School meal programs are struggling to serve the growing number of students in need as food prices soar

As food prices continue to rise in Canada, pressure on families As they buy groceries, pay rent and try to make ends meet, school feeding programs across the country say they are struggling to provide meals to a growing number of students in need.

The Breakfast Club of Canada, one national program that reaches more than 580,000 children, says in the meal programs it supports in more than 3,500 schools, 30 to 40 percent of students typically participated before the pandemic hit.

With food prices continuing to rise, “some rates are now closer to 60 and 75 percent of the school population,” said Judith Barry, co-founder of Breakfast, in Montreal.

Grocery prices have an impact on school feeding programs, said Barry, who is also the group’s director of government relations, because operators “can’t get the same value and the same amount of food.”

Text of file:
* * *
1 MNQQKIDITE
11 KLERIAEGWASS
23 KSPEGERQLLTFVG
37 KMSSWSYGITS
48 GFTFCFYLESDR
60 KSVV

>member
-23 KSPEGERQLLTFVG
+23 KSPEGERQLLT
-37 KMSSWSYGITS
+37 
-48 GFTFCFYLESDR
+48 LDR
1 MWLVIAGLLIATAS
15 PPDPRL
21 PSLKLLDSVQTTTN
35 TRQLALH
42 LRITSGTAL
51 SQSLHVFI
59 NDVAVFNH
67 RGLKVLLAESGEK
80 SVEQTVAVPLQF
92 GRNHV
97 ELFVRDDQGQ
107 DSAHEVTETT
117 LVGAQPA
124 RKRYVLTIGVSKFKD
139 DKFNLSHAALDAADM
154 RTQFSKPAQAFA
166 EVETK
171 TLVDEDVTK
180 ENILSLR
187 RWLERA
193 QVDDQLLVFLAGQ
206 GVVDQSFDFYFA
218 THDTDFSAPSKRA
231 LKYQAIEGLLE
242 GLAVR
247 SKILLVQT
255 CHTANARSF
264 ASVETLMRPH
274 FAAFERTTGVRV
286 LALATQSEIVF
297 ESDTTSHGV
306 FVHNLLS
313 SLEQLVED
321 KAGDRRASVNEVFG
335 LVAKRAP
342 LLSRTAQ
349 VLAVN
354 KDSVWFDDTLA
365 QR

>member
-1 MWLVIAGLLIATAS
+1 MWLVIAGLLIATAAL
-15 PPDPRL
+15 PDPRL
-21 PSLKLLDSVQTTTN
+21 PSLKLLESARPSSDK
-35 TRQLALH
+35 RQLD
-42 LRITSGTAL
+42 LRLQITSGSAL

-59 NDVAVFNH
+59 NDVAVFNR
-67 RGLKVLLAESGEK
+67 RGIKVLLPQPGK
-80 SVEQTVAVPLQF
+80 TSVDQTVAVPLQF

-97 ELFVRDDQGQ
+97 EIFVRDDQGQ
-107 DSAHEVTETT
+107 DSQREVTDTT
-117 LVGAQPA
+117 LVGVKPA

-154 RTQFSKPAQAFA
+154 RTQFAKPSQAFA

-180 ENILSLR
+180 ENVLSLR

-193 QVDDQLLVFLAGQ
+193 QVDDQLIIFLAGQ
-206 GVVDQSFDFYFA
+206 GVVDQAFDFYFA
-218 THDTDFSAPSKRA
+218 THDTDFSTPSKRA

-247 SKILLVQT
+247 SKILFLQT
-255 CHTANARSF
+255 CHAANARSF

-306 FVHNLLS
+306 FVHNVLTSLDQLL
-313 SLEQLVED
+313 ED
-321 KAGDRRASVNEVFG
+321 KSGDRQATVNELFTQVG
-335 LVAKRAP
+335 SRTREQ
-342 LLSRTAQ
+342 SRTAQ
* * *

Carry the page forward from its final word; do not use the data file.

Some are forced to make difficult choices, such as reducing the food items they offer or the number of times the program can be run.

After weathering nearly three turbulent years Adapting to restrictions and lockdowns during the COVID-19 pandemicNow, school feeding programs across the country are grappling with another crisis: rising food costs coupled with a rise in the number of students needing a daily meal.

For program operators, the anticipated national school food program pledged by the federal government can’t come soon enough.

watch | Higher Prices Mean Less Nutritious School Lunch Programs:

Higher food prices mean less nutritious school lunch programs

School lunch programs are feeling the pinch of price hikes, as some find it hard to afford more nutritious food — and more expensive ones.

School food is an essential service.

said Debbie Field, coordinator of the Alliance for Healthy School Food, a national group of nonprofits working to increase students’ access to nutritious school meals.

“School food is an essential service.”

Field, who is also an associate member of the Center for Food Security Studies at Toronto Metropolitan University, noted that when in-person classes were closed at various points earlier in the pandemic, it underscored how important school breakfast, lunch and snack programs were. to many students.